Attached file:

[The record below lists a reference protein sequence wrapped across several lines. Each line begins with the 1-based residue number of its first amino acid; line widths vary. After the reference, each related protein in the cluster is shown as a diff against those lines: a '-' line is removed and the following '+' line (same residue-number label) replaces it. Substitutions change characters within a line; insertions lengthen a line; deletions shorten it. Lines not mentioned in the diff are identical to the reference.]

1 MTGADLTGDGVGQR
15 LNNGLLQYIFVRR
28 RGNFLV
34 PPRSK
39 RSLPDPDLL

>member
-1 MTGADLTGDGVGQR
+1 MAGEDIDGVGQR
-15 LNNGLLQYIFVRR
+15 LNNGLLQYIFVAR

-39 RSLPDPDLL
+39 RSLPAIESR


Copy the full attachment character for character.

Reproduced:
[The record below lists a reference protein sequence wrapped across several lines. Each line begins with the 1-based residue number of its first amino acid; line widths vary. After the reference, each related protein in the cluster is shown as a diff against those lines: a '-' line is removed and the following '+' line (same residue-number label) replaces it. Substitutions change characters within a line; insertions lengthen a line; deletions shorten it. Lines not mentioned in the diff are identical to the reference.]

1 MTGADLTGDGVGQR
15 LNNGLLQYIFVRR
28 RGNFLV
34 PPRSK
39 RSLPDPDLL

>member
-1 MTGADLTGDGVGQR
+1 MAGEDIDGVGQR
-15 LNNGLLQYIFVRR
+15 LNNGLLQYIFVAR

-39 RSLPDPDLL
+39 RSLPAIESR